Mexico City's police chief has resigned following sharp criticism of his handling of recent protests against the apparent massacre of 43 college students.
Police chief Jesus Rodriguez Almeida stepped down with immediate effect on Friday, the city's Mayor Miguel Angel Mancera said.
"Today I've received the resignation of the Public Security Secretary [police chief] of this capital," Mancera told reporters on Friday.
The disappearance of 43 young men has ignited weeks of protests, with tens of thousands of people rallying in Mexico City and other regions across the country demanding the authorities find them.
Recent demonstrations have turned violent, with protesters clashing with police and torching government buildings.
One of the biggest marches was staged on November 20, which was peaceful until a confrontation broke out between a small number of people and police.
Most of the arrested protesters have been freed due to lack of evidence, with rights groups accusing the police of indiscriminate violence against activists, journalists and bystanders.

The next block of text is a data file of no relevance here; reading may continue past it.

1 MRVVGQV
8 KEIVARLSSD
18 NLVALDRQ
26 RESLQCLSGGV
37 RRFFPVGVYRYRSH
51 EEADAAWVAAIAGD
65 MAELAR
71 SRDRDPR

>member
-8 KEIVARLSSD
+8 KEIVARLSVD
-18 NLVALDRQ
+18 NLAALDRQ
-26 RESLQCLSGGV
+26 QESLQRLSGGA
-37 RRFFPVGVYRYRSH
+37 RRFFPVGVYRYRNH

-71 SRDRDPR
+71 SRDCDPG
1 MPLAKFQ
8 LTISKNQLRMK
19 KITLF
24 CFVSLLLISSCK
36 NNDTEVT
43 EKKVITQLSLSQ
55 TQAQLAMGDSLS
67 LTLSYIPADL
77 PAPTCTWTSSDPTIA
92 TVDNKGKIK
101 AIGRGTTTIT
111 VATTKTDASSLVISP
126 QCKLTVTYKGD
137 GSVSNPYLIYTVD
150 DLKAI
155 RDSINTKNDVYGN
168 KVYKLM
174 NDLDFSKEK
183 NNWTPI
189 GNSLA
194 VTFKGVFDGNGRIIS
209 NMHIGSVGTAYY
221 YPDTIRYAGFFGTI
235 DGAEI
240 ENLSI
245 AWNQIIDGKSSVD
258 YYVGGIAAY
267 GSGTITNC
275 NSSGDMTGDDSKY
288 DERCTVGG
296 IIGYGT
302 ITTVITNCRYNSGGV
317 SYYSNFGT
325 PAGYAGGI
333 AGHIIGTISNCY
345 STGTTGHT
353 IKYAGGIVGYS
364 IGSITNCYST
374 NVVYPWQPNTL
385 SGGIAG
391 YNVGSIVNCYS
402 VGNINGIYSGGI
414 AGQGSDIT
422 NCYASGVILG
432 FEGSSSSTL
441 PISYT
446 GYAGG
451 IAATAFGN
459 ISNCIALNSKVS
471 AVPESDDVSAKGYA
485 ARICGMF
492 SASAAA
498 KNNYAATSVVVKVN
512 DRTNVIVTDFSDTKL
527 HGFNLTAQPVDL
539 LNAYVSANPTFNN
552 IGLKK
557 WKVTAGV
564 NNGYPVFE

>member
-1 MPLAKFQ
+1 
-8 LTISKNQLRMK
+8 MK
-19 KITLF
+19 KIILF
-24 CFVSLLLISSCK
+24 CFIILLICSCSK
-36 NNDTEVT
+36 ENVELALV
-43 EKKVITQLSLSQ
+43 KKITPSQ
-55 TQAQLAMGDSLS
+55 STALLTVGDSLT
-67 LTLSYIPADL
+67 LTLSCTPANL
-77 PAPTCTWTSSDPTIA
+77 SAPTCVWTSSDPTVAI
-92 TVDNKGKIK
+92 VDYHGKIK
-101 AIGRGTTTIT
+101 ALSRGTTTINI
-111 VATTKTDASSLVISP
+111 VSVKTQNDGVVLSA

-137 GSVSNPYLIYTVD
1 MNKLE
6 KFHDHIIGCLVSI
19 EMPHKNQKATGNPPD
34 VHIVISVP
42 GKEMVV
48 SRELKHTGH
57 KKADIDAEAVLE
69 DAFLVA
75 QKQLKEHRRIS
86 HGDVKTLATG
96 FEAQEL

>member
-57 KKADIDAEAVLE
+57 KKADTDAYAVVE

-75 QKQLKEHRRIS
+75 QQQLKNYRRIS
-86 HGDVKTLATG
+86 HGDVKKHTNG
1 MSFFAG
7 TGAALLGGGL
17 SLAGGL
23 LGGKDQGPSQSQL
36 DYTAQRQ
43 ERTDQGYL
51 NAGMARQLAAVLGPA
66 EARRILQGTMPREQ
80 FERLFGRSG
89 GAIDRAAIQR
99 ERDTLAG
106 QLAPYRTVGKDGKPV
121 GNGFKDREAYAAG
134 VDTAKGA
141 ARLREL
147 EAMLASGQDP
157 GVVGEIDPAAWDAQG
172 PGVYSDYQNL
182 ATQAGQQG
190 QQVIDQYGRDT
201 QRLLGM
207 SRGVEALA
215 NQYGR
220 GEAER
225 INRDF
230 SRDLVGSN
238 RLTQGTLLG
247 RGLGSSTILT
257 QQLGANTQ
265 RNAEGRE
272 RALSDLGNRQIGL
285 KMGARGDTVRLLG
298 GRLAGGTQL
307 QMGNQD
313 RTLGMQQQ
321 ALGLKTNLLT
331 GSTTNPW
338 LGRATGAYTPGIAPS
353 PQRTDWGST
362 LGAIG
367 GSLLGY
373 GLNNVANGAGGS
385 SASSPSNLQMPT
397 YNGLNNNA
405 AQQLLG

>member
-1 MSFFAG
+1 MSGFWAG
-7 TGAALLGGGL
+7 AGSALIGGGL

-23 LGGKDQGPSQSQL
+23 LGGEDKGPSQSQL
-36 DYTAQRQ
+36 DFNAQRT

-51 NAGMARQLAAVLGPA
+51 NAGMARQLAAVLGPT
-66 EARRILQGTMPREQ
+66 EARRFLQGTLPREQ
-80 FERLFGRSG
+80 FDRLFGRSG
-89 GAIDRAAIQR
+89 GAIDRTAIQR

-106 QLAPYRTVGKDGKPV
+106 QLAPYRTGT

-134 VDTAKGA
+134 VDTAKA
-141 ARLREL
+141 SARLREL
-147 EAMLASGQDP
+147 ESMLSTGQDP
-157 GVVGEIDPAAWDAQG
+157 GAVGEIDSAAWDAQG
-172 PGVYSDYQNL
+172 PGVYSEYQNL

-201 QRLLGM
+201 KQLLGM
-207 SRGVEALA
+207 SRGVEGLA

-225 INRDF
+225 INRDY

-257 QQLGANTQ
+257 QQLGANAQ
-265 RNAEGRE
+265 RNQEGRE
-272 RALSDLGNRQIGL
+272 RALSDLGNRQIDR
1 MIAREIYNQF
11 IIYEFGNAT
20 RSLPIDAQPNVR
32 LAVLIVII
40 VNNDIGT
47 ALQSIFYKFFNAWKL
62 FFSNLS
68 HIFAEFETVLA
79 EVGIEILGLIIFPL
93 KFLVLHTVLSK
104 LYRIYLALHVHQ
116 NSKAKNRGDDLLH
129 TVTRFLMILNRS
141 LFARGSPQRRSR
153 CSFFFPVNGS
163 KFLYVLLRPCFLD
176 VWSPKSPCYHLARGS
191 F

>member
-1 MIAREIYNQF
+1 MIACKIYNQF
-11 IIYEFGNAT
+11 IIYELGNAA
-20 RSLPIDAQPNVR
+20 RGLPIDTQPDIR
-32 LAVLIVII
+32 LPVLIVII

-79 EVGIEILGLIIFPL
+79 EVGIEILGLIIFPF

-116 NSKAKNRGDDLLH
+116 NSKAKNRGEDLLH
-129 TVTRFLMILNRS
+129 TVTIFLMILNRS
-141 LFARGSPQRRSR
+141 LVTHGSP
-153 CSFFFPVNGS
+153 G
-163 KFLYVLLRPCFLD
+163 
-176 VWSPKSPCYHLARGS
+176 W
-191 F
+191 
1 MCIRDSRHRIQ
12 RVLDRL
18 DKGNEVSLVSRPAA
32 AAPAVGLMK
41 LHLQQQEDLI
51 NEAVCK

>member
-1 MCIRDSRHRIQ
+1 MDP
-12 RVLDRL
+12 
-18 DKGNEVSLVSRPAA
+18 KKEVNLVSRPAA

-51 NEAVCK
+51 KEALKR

In the hunt for the missing students, authorities have arrested scores of people, including the ousted mayor of Iguala, Jose Luis Abarca, his wife Maria de los Angeles Pineda, dozens of police officers and several Guerreros Unidos operatives.
The Mexican government has said members of the Guerreros Unidos drug gang in the southern state of Guerrero, killed and incinerated the students after police in the town of Iguala intercepted them on the mayor's orders.
In taped confessions, the suspects said they bundled the 43 in the back of two trucks, took them to a nearby landfill, killed them and used fuel, wood, tyres and plastic to burn their bodies for 14 hours.
The victims families have rejected the account in an aim to keep pressure on the government to find the students.